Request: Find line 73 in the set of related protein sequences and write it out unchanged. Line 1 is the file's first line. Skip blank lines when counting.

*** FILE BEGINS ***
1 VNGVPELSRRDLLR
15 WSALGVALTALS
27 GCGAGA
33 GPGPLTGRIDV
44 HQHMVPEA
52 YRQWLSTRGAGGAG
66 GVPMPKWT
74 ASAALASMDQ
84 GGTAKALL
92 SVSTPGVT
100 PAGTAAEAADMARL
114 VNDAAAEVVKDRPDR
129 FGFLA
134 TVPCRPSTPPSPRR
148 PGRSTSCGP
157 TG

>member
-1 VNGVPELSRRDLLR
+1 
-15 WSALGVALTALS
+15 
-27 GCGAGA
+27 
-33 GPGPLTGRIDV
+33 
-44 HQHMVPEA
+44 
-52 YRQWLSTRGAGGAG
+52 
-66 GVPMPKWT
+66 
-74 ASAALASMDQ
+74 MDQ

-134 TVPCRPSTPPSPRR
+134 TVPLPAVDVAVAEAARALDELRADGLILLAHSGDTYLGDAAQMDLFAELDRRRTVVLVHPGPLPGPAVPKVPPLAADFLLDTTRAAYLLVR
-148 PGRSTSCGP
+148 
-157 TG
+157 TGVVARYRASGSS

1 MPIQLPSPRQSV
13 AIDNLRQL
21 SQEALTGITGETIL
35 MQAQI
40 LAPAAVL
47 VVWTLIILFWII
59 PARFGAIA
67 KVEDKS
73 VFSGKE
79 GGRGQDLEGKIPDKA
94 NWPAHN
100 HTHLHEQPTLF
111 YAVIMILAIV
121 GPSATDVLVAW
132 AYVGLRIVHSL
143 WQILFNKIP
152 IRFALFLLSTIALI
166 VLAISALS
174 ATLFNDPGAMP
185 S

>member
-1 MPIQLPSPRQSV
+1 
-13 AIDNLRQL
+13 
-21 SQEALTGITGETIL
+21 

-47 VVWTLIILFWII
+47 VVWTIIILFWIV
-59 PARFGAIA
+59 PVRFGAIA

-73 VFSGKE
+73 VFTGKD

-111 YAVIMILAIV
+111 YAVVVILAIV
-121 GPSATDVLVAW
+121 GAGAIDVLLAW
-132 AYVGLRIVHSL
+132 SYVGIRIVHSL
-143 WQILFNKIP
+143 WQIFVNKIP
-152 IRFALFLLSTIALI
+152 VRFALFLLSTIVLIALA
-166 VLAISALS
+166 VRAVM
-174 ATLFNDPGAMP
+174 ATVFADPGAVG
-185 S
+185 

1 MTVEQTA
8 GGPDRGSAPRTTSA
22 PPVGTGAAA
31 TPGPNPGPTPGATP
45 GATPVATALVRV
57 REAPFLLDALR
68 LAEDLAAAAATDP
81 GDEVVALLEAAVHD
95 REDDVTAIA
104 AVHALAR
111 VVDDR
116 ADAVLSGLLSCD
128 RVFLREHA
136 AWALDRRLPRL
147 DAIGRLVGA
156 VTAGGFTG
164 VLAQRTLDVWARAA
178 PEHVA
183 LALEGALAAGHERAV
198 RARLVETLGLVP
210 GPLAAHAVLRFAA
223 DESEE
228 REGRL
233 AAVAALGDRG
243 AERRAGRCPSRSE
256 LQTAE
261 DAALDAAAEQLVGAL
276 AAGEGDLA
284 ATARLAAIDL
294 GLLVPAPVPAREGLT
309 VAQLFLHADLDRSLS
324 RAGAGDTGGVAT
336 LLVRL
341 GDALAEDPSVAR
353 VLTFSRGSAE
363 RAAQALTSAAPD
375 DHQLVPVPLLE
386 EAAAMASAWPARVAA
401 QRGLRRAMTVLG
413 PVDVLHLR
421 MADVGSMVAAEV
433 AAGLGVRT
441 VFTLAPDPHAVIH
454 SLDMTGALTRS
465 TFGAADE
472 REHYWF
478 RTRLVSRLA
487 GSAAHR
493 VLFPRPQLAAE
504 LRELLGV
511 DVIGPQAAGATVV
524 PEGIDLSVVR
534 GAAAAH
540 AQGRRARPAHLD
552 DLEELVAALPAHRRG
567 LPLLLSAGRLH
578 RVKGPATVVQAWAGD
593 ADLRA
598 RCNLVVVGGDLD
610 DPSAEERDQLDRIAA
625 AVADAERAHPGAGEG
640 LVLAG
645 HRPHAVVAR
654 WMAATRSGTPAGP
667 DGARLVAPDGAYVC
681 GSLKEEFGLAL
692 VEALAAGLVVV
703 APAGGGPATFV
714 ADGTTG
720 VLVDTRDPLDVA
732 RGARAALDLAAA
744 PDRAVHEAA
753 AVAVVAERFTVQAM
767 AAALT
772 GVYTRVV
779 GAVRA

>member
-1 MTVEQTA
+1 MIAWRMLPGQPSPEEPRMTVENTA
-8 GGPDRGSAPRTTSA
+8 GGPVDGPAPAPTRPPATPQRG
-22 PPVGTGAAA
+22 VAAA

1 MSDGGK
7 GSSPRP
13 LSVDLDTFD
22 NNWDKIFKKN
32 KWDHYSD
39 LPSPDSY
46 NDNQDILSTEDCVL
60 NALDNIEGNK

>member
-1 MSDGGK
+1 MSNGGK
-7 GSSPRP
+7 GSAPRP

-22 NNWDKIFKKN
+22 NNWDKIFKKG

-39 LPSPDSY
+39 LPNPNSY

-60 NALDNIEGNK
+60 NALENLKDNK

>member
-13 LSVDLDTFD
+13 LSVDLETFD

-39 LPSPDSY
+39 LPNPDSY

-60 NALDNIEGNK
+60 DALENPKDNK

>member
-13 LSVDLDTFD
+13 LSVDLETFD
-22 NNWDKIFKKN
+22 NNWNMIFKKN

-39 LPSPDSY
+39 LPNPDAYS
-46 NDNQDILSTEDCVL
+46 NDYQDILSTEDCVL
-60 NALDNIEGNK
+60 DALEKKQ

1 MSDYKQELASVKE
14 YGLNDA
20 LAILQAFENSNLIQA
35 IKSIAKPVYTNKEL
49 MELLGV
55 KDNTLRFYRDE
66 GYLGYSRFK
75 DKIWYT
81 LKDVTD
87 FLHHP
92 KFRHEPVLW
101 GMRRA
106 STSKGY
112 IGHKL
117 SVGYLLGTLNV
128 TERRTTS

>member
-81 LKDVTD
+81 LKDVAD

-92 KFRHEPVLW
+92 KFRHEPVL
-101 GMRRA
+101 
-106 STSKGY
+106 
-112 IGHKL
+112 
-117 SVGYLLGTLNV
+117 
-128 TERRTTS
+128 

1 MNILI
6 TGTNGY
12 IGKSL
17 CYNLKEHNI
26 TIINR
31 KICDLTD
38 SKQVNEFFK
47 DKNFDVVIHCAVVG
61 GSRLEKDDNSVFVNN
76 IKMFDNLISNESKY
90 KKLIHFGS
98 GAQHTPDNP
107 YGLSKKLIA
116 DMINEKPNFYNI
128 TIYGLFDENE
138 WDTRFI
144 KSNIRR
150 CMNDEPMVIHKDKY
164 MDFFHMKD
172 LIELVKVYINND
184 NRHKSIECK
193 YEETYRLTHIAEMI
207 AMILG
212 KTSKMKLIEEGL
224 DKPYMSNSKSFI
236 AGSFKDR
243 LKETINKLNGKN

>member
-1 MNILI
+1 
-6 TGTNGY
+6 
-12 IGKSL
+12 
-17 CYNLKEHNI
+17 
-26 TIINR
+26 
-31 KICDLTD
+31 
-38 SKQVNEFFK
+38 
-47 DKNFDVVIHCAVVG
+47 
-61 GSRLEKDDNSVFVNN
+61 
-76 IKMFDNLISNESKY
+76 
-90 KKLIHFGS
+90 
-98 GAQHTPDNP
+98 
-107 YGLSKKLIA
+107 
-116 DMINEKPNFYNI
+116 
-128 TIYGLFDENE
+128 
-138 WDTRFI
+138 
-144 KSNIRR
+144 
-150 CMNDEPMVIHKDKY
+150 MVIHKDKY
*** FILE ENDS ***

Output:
-111 YAVIMILAIV